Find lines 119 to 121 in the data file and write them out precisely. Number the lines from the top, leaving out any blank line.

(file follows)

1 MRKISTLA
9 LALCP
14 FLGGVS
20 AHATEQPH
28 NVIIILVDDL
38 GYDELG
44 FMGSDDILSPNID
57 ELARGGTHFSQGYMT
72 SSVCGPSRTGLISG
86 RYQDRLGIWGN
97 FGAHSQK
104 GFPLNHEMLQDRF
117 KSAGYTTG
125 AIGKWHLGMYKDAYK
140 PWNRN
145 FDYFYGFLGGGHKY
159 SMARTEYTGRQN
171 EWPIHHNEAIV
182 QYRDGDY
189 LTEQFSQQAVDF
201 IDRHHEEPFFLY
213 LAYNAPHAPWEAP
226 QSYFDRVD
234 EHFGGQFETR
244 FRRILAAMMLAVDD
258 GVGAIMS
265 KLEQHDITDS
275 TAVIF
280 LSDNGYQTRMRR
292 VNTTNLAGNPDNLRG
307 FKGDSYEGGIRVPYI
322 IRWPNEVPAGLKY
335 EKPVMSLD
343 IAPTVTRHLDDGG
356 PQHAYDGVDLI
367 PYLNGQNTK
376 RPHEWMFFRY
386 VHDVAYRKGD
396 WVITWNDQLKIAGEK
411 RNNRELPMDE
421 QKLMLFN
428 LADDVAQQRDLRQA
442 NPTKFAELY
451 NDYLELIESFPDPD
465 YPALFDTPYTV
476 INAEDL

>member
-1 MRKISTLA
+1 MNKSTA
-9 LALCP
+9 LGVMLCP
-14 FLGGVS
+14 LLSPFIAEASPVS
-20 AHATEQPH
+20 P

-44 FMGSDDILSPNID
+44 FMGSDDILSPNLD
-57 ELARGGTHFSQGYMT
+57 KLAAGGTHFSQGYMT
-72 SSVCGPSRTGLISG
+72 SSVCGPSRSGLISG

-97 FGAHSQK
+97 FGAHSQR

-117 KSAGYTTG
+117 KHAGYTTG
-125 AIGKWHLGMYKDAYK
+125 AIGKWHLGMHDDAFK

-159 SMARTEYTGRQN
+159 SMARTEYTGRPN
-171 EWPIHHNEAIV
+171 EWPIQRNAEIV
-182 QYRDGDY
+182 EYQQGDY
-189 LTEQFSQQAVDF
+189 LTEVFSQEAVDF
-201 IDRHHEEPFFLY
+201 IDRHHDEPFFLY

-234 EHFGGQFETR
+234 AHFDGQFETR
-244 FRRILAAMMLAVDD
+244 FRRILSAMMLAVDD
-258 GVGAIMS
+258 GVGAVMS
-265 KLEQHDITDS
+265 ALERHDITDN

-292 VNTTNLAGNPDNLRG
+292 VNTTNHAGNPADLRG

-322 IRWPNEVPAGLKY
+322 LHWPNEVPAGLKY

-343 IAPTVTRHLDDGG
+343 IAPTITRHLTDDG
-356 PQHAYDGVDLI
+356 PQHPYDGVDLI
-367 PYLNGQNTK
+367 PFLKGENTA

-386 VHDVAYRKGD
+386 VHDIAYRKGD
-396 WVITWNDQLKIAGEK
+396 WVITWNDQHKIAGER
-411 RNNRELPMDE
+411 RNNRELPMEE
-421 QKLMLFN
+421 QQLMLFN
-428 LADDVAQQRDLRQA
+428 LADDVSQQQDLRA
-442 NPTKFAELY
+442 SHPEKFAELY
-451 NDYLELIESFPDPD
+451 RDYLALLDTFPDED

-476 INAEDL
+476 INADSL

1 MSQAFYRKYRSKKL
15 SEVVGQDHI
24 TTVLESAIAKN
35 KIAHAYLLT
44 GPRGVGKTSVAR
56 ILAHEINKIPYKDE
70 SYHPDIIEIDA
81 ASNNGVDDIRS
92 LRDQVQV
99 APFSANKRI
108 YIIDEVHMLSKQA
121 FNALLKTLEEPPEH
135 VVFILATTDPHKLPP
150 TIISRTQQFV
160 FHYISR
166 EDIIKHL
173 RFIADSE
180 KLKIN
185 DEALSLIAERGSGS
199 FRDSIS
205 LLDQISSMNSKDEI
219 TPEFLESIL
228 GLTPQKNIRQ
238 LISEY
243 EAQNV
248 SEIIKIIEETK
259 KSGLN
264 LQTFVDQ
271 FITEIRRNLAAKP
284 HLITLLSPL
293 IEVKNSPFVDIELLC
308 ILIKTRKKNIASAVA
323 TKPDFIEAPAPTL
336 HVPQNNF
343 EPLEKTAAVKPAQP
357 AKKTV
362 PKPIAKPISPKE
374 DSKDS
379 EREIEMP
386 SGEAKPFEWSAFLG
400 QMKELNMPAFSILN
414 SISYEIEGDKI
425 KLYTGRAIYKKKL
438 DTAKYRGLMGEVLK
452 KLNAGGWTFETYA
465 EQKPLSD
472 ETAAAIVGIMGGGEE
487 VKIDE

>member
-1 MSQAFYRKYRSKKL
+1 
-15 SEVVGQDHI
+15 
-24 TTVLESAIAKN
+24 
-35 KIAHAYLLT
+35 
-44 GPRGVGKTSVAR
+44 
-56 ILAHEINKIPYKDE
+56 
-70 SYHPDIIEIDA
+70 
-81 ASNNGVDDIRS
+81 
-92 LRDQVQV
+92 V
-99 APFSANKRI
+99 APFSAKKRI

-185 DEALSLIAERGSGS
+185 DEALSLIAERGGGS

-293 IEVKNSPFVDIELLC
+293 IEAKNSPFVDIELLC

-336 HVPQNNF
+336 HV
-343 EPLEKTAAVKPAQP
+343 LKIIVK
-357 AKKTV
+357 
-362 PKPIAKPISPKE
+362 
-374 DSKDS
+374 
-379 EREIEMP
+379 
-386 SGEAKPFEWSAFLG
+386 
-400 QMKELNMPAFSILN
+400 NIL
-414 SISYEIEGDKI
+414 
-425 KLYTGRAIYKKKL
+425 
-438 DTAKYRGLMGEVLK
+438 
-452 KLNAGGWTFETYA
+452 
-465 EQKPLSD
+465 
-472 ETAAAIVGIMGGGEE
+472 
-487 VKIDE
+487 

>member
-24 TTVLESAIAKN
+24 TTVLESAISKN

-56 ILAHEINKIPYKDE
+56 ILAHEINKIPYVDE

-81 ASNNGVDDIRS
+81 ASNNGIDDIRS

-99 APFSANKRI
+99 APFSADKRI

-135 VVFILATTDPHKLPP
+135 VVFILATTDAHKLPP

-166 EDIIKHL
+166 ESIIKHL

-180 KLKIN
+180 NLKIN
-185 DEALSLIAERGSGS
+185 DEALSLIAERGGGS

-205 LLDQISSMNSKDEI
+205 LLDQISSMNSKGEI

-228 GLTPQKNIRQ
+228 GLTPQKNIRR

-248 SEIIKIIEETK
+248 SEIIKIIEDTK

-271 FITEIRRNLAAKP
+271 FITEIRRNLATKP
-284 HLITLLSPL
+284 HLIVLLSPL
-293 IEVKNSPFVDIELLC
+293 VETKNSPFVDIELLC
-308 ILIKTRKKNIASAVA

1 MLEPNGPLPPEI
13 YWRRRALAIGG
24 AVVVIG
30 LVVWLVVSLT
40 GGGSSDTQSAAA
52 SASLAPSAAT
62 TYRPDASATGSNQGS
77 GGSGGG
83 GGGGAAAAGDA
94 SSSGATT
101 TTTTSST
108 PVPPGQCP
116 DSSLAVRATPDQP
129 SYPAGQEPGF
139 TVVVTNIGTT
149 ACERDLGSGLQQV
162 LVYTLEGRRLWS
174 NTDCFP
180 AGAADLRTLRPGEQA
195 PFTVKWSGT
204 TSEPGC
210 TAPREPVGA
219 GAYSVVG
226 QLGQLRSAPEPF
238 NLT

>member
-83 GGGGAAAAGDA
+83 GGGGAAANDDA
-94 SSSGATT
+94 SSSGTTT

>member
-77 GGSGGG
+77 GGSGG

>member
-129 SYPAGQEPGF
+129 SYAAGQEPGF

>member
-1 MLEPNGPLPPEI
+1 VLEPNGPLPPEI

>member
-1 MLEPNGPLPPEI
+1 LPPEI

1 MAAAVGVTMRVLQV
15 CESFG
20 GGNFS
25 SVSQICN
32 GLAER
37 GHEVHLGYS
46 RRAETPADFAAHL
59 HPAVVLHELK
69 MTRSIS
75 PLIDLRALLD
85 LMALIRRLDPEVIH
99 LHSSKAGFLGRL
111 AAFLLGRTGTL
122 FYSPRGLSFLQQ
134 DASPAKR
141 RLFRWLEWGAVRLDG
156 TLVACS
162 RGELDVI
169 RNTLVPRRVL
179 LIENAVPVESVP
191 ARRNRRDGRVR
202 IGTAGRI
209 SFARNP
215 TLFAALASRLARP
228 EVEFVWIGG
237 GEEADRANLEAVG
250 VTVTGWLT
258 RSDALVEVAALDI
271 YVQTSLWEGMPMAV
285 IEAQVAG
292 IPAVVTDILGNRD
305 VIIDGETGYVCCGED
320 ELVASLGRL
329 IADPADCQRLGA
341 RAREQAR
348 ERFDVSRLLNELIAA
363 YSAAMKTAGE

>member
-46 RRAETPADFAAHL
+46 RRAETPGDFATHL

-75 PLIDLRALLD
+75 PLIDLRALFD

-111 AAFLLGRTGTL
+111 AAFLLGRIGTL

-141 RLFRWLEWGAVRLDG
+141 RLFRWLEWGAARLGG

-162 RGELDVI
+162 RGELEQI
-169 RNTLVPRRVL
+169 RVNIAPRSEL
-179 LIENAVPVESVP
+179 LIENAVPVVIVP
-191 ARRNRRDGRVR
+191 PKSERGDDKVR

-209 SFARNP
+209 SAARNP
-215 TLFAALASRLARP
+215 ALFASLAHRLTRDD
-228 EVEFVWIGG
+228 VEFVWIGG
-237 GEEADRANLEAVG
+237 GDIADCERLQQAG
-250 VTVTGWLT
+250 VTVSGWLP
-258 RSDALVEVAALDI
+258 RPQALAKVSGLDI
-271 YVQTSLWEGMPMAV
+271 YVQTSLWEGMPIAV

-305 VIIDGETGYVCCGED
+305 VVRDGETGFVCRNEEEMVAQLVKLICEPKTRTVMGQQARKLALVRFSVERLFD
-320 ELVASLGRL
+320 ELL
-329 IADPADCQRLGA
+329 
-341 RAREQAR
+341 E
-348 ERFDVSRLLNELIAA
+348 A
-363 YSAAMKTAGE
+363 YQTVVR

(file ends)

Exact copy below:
81 ASNNGVDDIRS
92 LRDQVQV
99 APFSANKRI